January 21 at 3:00 – 4:00 pm (Eastern)
Elaine Peña, The George Washington University
Elaine Peña’s areas of expertise include border studies, anthropology of religion, built environment, performance theory, transnationalism, and Latinx and Latin American studies. Her most recent book ¡Viva George! Celebrating Washington’s Birthday at the U.S.-Mexico Border considers the tradition of commemorating George Washington’s Birthday on the Texas-Tamaulipas border.
Nichole R. Phillips, Emory Univeristy
Nichole R. Phillips’ research interests lie at the intersection of religion and American public life with a focus on community and congregational studies where she investigates the moral commitments and vision of community and congregational members. Her scholarship treats religion, critical race theory, gender, and cultural memory studies. She is also developing new research interests in the sociology of science and religion. Her most recent book is titled Patriotism Black and White: The Color of American Exceptionalism.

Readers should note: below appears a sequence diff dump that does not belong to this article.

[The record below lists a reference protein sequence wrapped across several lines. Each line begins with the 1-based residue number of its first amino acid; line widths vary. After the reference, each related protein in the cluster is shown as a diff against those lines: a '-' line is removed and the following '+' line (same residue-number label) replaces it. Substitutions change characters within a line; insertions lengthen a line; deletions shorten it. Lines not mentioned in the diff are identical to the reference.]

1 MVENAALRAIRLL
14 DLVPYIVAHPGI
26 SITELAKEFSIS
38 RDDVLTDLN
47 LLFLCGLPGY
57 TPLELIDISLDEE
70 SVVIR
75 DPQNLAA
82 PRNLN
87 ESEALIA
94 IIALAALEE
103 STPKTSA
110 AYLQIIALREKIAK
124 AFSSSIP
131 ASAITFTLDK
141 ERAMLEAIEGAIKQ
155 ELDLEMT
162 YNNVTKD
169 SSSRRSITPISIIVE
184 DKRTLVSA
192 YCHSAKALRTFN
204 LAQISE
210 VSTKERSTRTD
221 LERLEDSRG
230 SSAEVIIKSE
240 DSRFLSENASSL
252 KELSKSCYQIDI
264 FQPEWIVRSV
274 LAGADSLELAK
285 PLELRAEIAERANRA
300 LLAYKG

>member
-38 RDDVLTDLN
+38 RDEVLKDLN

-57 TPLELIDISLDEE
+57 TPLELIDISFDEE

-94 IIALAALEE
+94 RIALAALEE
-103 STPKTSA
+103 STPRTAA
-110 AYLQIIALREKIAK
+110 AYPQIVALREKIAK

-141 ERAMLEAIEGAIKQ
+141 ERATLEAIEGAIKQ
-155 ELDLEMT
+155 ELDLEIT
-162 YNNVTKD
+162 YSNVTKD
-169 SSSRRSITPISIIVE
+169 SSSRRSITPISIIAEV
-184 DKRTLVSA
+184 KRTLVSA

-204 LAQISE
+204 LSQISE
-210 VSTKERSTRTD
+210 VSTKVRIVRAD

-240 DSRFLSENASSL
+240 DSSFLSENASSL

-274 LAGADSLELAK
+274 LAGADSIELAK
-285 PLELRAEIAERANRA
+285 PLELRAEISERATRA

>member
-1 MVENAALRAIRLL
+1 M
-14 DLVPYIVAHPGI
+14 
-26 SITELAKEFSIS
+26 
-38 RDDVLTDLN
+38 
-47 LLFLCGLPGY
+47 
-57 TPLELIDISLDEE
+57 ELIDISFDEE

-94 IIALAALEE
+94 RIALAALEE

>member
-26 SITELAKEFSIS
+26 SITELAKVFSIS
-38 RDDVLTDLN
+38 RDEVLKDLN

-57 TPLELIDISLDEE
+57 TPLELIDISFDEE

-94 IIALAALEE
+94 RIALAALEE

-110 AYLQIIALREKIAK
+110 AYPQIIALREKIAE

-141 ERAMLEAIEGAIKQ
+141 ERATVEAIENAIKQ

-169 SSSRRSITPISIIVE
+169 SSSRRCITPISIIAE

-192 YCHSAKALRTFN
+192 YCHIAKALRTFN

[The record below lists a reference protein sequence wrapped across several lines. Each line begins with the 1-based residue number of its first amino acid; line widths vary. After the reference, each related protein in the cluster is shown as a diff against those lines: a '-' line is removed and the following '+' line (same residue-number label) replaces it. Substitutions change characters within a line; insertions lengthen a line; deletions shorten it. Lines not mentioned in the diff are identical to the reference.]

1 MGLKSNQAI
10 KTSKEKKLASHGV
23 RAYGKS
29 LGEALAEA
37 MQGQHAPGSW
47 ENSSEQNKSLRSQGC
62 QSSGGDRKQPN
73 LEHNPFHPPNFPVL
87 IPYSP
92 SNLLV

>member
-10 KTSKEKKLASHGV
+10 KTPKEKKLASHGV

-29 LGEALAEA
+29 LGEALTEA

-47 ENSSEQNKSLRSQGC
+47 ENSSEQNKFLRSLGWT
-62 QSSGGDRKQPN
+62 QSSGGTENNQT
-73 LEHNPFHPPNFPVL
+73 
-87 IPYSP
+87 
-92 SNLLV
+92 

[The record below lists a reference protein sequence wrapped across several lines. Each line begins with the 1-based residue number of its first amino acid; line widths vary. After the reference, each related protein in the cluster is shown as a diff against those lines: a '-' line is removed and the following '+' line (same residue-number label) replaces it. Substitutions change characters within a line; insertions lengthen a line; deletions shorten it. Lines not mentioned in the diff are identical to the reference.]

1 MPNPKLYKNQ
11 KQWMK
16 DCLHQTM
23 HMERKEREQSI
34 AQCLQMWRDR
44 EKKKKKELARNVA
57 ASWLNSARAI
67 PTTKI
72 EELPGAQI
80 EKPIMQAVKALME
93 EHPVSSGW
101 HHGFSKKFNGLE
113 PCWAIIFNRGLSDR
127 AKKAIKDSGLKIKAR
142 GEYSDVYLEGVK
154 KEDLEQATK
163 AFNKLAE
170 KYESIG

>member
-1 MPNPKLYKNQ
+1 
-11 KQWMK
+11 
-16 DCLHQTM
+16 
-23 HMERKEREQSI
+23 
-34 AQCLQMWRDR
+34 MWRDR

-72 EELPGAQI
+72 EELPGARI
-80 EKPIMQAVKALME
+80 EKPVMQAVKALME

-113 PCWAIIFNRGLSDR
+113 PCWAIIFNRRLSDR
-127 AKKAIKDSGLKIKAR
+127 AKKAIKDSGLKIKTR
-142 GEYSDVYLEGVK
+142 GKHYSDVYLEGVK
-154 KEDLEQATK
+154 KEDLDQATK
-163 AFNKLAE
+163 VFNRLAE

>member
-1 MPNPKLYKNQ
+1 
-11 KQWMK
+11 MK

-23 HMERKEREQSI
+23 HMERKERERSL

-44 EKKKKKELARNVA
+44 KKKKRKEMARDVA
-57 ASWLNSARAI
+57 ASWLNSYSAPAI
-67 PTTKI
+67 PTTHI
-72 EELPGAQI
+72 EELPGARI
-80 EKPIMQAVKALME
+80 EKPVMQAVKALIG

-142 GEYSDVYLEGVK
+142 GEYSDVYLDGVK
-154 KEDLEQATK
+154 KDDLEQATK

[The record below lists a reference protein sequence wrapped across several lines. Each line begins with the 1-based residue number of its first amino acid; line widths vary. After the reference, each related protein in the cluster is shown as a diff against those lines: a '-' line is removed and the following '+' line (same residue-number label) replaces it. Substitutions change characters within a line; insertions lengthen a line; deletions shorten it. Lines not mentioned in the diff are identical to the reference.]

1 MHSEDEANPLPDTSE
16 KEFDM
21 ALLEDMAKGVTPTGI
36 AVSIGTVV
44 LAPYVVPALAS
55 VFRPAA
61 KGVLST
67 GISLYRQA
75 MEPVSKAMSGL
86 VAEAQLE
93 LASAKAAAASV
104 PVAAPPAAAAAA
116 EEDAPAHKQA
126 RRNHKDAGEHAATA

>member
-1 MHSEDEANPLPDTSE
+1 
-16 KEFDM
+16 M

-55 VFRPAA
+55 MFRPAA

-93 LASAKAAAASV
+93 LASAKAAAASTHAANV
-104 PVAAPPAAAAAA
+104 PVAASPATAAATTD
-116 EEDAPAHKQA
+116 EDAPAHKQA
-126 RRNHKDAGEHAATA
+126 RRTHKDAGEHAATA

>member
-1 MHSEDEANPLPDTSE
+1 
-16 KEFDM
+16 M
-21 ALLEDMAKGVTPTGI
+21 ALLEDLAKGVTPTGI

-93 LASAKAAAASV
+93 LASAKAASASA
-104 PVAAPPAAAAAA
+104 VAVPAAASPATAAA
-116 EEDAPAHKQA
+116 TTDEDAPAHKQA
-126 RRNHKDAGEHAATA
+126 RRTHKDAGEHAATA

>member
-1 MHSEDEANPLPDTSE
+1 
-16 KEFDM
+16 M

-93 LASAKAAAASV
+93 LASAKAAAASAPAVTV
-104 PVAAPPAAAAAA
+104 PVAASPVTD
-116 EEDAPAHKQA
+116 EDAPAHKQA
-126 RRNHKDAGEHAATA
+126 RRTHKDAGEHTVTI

Kristina Horn Sheeler, Indiana University-Purdue University Indianapolis
Kristina Horn Sheeler is Professor of Communications Studies and Honors College Executive Associate Dean at IUPUI. Her academic interests include political communication, gender, and public identity, studying the ways in which political identity is rhetorically constructed and contested in popular media.
Raymond Haberski, Jr., Indiana University-Purdue University Indianapolis
Raymond Haberski, Jr. is Professor of History and Director of American Studies at IUPUI. He also directs the Institute for American Thought and is part of the Center for the Study of Religion and American Culture. Dr. Haberski is trained in twentieth century U.S. history with a focus on intellectual history. As editor, along with Philip Goff and Rhys Williams, his forthcoming book is titled Civil Religion Today: Religion and the American Nation in the 21st Century (2021).